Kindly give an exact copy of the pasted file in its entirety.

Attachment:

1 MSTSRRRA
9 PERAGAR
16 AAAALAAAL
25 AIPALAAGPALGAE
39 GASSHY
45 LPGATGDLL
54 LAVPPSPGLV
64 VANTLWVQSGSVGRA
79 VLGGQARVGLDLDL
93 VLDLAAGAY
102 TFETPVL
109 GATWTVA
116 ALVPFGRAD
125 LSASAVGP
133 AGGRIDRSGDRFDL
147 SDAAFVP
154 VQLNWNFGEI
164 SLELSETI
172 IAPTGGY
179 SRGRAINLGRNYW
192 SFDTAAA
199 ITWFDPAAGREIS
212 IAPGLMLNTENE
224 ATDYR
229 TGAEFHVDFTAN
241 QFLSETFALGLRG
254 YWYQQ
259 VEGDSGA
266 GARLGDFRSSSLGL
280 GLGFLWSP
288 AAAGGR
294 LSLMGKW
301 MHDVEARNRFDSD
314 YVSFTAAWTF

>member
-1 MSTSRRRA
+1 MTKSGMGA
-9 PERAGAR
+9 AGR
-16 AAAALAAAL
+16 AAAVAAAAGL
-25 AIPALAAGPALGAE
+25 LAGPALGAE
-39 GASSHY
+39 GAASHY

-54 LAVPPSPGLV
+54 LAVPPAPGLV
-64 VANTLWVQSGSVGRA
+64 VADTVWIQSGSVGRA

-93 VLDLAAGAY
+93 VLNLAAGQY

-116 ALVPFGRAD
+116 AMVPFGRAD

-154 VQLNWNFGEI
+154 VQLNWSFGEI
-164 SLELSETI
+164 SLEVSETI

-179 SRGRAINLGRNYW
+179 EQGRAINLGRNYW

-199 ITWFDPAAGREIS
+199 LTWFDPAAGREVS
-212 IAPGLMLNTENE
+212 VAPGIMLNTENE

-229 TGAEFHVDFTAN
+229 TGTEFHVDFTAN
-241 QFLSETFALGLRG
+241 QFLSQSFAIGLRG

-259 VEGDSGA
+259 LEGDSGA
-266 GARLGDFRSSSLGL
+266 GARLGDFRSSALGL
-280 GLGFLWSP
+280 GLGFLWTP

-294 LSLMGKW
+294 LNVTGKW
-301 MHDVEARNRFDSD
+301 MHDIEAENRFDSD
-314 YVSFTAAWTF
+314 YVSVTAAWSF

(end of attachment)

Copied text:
1 MSTSRRRA
9 PERAGAR
16 AAAALAAAL
25 AIPALAAGPALGAE
39 GASSHY
45 LPGATGDLL
54 LAVPPSPGLV
64 VANTLWVQSGSVGRA
79 VLGGQARVGLDLDL
93 VLDLAAGAY
102 TFETPVL
109 GATWTVA
116 ALVPFGRAD
125 LSASAVGP
133 AGGRIDRSGDRFDL
147 SDAAFVP
154 VQLNWNFGEI
164 SLELSETI
172 IAPTGGY
179 SRGRAINLGRNYW
192 SFDTAAA
199 ITWFDPAAGREIS
212 IAPGLMLNTENE
224 ATDYR
229 TGAEFHVDFTAN
241 QFLSETFALGLRG
254 YWYQQ
259 VEGDSGA
266 GARLGDFRSSSLGL
280 GLGFLWSP
288 AAAGGR
294 LSLMGKW
301 MHDVEARNRFDSD
314 YVSFTAAWTF

>member
-1 MSTSRRRA
+1 MTKSGMGA
-9 PERAGAR
+9 AGR
-16 AAAALAAAL
+16 AAAVAAAAGL
-25 AIPALAAGPALGAE
+25 LAGPALGAE
-39 GASSHY
+39 GAASHY

-54 LAVPPSPGLV
+54 LAVPPAPGLV
-64 VANTLWVQSGSVGRA
+64 VADTVWIQSGSVGRA

-93 VLDLAAGAY
+93 VLNLAAGQY

-116 ALVPFGRAD
+116 AMVPFGRAD

-154 VQLNWNFGEI
+154 VQLNWSFGEI
-164 SLELSETI
+164 SLEVSETI

-179 SRGRAINLGRNYW
+179 EQGRAINLGRNYW

-199 ITWFDPAAGREIS
+199 LTWFDPAAGREVS
-212 IAPGLMLNTENE
+212 VAPGIMLNTENE

-229 TGAEFHVDFTAN
+229 TGTEFHVDFTAN
-241 QFLSETFALGLRG
+241 QFLSQSFAIGLRG

-259 VEGDSGA
+259 LEGDSGA
-266 GARLGDFRSSSLGL
+266 GARLGDFRSSALGL
-280 GLGFLWSP
+280 GLGFLWTP

-294 LSLMGKW
+294 LNVTGKW
-301 MHDVEARNRFDSD
+301 MHDIEAENRFDSD
-314 YVSFTAAWTF
+314 YVSVTAAWSF